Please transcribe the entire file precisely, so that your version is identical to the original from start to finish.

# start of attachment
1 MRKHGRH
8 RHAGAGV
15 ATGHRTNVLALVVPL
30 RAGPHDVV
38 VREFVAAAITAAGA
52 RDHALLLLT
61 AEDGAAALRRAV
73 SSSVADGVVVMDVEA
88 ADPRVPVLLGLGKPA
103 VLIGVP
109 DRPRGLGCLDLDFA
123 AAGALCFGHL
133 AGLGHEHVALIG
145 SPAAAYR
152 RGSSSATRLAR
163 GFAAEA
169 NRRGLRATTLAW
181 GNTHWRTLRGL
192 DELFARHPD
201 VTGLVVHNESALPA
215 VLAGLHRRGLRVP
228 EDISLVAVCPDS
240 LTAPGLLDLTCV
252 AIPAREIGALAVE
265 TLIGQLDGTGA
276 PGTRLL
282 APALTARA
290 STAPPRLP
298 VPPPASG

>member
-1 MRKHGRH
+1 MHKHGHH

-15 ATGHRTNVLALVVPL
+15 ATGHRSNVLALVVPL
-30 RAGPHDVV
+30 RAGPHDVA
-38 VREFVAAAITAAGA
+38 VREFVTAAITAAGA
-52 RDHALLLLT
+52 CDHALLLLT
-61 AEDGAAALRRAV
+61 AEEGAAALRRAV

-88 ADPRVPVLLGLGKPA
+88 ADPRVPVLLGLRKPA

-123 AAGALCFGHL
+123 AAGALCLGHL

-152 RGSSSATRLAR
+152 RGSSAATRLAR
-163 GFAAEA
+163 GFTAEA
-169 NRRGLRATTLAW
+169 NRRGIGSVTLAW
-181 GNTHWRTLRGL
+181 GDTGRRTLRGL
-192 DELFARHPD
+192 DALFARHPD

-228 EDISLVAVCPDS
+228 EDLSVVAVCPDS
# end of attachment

1 MRKHGRH
8 RHAGAGV
15 ATGHRTNVLALVVPL
30 RAGPHDVV
38 VREFVAAAITAAGA
52 RDHALLLLT
61 AEDGAAALRRAV
73 SSSVADGVVVMDVEA
88 ADPRVPVLLGLGKPA
103 VLIGVP
109 DRPRGLGCLDLDFA
123 AAGALCFGHL
133 AGLGHEHVALIG
145 SPAAAYR
152 RGSSSATRLAR
163 GFAAEA
169 NRRGLRATTLAW
181 GNTHWRTLRGL
192 DELFARHPD
201 VTGLVVHNESALPA
215 VLAGLHRRGLRVP
228 EDISLVAVCPDS
240 LTAPGLLDLTCV
252 AIPAREIGALAVE
265 TLIGQLDGTGA
276 PGTRLL
282 APALTARA
290 STAPPRLP
298 VPPPASG

>member
-1 MRKHGRH
+1 MHKHGHH

-15 ATGHRTNVLALVVPL
+15 ATGHRSNVLALVVPL
-30 RAGPHDVV
+30 RAGPHDVA
-38 VREFVAAAITAAGA
+38 VREFVTAAITAAGA
-52 RDHALLLLT
+52 CDHALLLLT
-61 AEDGAAALRRAV
+61 AEEGAAALRRAV

-88 ADPRVPVLLGLGKPA
+88 ADPRVPVLLGLRKPA

-123 AAGALCFGHL
+123 AAGALCLGHL

-152 RGSSSATRLAR
+152 RGSSAATRLAR
-163 GFAAEA
+163 GFTAEA
-169 NRRGLRATTLAW
+169 NRRGIGSVTLAW
-181 GNTHWRTLRGL
+181 GDTGRRTLRGL
-192 DELFARHPD
+192 DALFARHPD

-228 EDISLVAVCPDS
+228 EDLSVVAVCPDS